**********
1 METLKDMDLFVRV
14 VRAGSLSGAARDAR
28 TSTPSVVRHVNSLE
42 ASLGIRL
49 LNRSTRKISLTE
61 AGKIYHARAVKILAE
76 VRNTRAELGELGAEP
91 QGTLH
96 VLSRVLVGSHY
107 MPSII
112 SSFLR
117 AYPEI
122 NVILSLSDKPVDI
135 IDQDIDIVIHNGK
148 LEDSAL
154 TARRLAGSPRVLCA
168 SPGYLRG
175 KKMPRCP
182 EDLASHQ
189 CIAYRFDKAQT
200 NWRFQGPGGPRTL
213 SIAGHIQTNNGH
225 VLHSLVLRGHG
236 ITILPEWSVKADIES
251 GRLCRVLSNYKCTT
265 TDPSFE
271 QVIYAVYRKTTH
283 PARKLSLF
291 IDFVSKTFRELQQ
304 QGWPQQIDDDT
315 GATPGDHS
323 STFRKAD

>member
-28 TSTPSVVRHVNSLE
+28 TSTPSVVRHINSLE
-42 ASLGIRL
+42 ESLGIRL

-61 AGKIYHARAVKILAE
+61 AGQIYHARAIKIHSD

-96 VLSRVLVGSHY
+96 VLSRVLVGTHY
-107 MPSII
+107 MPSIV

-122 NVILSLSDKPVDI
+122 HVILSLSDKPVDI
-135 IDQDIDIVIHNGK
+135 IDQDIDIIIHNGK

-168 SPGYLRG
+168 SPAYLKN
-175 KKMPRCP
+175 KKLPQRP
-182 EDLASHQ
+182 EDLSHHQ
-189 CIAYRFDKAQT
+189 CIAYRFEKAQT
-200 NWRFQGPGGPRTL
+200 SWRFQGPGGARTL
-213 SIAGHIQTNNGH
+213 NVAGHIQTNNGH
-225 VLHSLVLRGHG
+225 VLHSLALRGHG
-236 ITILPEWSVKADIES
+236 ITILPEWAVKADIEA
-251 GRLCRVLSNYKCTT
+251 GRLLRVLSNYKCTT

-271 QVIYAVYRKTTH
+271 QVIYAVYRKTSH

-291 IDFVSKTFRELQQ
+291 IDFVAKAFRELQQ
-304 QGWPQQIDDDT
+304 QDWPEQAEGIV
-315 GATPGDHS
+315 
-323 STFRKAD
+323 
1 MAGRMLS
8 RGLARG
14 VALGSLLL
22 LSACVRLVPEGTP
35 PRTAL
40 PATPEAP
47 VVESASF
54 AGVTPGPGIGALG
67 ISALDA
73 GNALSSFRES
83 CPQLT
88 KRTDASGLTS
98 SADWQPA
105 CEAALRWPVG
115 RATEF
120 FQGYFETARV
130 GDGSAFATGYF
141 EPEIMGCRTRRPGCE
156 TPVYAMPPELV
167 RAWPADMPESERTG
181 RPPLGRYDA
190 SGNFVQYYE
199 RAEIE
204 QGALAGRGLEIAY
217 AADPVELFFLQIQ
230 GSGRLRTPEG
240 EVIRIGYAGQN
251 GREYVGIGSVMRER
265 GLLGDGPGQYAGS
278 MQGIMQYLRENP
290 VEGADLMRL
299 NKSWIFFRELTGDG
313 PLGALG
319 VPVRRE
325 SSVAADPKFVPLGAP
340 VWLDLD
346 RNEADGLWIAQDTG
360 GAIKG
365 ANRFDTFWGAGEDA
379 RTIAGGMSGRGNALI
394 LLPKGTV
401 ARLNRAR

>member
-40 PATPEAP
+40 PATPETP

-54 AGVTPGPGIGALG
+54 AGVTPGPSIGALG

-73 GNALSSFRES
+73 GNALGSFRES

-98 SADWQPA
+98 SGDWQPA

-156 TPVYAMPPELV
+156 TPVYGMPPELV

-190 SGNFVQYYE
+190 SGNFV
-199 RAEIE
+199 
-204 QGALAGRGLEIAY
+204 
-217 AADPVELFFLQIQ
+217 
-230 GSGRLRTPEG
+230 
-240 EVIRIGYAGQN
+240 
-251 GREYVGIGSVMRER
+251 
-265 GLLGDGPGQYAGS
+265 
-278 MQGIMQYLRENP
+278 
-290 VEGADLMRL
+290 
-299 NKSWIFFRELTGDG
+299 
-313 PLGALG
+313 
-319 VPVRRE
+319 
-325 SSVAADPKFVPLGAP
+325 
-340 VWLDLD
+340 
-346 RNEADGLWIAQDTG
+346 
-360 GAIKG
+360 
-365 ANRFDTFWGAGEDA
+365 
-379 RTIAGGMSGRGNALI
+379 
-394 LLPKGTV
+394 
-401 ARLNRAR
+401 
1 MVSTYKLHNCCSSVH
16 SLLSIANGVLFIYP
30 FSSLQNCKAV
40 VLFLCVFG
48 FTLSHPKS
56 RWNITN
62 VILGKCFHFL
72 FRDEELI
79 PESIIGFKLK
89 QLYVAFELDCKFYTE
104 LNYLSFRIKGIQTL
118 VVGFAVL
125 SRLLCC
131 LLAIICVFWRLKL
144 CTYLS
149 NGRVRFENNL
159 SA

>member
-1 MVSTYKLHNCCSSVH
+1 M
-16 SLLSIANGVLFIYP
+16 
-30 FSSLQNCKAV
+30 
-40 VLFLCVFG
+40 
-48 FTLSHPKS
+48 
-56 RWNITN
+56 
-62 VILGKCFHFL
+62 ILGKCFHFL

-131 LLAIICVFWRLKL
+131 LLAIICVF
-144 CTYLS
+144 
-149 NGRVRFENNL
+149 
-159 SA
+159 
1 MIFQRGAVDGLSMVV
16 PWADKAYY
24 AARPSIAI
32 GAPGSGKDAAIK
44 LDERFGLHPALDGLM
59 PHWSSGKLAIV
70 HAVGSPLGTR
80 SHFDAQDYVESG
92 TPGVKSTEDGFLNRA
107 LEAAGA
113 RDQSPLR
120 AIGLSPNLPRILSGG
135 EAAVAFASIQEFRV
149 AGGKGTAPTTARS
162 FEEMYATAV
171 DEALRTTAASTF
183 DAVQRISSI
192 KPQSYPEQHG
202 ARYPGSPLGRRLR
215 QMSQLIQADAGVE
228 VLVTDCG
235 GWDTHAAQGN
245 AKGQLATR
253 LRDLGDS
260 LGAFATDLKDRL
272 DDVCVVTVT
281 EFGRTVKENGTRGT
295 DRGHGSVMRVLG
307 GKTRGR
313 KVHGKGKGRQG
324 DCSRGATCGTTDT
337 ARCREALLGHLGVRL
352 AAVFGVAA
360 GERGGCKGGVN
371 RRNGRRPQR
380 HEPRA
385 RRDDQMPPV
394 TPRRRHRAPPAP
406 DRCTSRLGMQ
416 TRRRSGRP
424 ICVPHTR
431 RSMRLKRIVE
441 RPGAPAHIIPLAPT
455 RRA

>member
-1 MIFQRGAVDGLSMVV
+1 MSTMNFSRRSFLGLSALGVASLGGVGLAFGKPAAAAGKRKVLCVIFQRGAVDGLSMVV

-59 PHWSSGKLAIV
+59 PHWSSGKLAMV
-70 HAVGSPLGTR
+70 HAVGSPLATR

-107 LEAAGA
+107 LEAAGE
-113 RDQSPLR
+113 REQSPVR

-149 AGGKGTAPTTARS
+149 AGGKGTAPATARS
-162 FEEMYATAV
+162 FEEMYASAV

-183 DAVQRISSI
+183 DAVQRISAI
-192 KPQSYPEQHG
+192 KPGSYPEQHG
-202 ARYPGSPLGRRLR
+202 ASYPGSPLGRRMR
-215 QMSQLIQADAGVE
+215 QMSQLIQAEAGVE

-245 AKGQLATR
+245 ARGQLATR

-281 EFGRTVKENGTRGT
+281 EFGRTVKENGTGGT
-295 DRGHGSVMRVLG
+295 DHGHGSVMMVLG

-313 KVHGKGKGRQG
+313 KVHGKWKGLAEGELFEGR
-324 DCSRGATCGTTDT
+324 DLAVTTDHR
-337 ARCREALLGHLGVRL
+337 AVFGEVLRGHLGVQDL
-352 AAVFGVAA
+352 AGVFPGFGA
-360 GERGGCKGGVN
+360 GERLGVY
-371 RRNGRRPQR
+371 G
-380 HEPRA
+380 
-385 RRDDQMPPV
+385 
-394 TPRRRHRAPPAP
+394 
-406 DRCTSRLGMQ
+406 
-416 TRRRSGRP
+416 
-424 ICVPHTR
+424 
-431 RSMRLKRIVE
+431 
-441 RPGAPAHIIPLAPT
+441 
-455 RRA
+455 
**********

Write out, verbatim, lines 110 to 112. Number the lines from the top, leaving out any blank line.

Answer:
325 SSVAADPKFVPLGAP
340 VWLDLD
346 RNEADGLWIAQDTG